Dallas Downriver Club

Memorial Day Trip

Kiamichi River, Ok

Date: May 28-30 2016 Sponsor: DDRC
River: Kiamichi River Oklahoma Trip Leader: Dale Harris
Reach: Moyers to Antlers Phone: 972-882-0952
Difficulty: Class I depending on water flow                                 E Mail: President@down-river.com
Rendezvous: K River Campground

Required Skills: Flat water with minimal current 


RSVP Deadline: May 18, 2016


Trip Description:

Due to flooding on the Colorado, we are moving our Memorial Day trip to The Kiamichi River north of Antlers, Ok. This will primarily be a base camping trip, but if there is a group that really has their heart set on camping on the river, we can help you shuttle. The base campers will run day paddles on various sections of the river depending on flow.

Gear Requirements:

Just about any PLASTIC canoe or kayak is ok for the Kiamichi , it can be low and rocky at times, so leave the composite boat home. Since this is a base camping trip, bring whatever you want. There is also a store nearby in case you forget anything. K River has restrooms, showers and hook ups if you want to bring your travel trailer.


Directions: From Dallas

Via US 75 N - Take US 75 north to Durant, Ok. and exit at US 70. Follow US 70 east to US 271 north to Antlers. Turn LEFT on OK 3, then turn RIGHT on OK 2 north.  K River Camp is about two miles north of the town of Moyers on the right. 

Alternate via US 75- Take US 75 / US 69 North to Atoka, OK. Turn RIGHT on OK 3 east and follow to Antlers. Turn LEFT on to Ok 2 and follow to K River. 

Alternate Via I 30- Follow I 30 east to TX 24 (eventually merges with TX 19) to Loop 286 outside of Paris. Go LEFT on 286 to US 271 north. Follow to Hugo and either continue on 271 to Antlers turning LEFT on OK 3 the RIGHT to OK 2 

OR take the Indian Nation Turnpike (toll) to the OK 3 exit. Turn LEFT on OK 3 then LEFT on OK 2 to campground.



* International Scale of River Difficulty

Class I: Easy. Fast moving water with riffles and small waves. Few obstructions, all obvious and easily missed with little training. Risk to swimmers is slight, self-rescue is easy.

Class II: Novice. Straightforward rapids with wide, clear channels which are evident without scouting. Occasional maneuvering may be required, but rocks and medium sized waves are easily missed by trained paddlers. Swimmers are seldom injured and group assistance, while helpful, is seldom needed.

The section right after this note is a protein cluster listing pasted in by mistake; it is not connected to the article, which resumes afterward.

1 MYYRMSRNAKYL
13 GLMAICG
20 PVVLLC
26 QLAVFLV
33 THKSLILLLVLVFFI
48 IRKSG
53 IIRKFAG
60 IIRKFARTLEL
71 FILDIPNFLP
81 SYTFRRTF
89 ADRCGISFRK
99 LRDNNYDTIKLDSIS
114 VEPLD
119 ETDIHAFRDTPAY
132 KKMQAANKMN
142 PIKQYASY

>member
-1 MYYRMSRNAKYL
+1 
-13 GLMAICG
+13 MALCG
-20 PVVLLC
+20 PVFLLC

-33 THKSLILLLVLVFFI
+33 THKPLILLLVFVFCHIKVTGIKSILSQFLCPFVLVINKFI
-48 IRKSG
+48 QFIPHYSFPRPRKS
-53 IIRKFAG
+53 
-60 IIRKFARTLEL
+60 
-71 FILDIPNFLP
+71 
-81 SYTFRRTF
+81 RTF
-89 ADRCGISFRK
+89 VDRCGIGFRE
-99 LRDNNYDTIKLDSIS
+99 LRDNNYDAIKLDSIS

Class III: Intermediate. Rapids with moderate, irregular waves which may be difficult to avoid and which can swamp an open canoe. Complex maneuvers in fast current and good boat control in tight passages or around ledges are often required; large waves or strainers may be present but are easily avoided. Strong eddies and powerful current effects can be found, particularly on large-volume rivers. Scouting is advisable for inexperienced parties. Injuries while swimming are rare; self-rescue is usually easy but group assistance may be required to avoid long swims.

Class IV: Advanced. Intense, powerful but predictable rapids requiring precise boat handling in turbulent water. Depending on the character of the river, it may feature large, unavoidable waves and holes or constricted passages demanding fast maneuvers under pressure. A fast, reliable eddy turn may be needed to initiate maneuvers, scout rapids, or rest. Rapids may require "must" moves above dangerous hazards. Scouting is necessary the first time down. Risk of injury to swimmers is moderate to high, and water conditions may make self-rescue difficult. Group assistance for rescue is often essential but requires practiced skills. A strong eskimo roll is highly recommended.

Class V: Expert. Extremely long, obstructed, or very violent rapids which expose a paddler to above average endangerment. Drops may contain large, unavoidable waves and holes or steep, congested chutes with complex, demanding routes. Rapids may continue for long distances between pools, demanding a high level of fitness. What eddies exist may be small, turbulent, or difficult to reach. At the high end of the scale, several of these factors may be combined. Scouting is mandatory but often difficult. Swims are dangerous, and rescue is difficult even for experts. A very reliable eskimo roll, proper equipment, extensive experience, and practiced rescue skills are essential for survival.

Class VI: Extreme. One grade more difficult than Class V. These runs often exemplify the extremes of difficulty, unpredictability and danger. The consequences of errors are very severe and rescue may be impossible. For teams of experts only, at favorable water levels, after close personal inspection and taking all precautions. This class does not represent drops thought to be unrunnable, but may include rapids which are only occasionally run.


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Last updated April 30, 2016 9:16 AM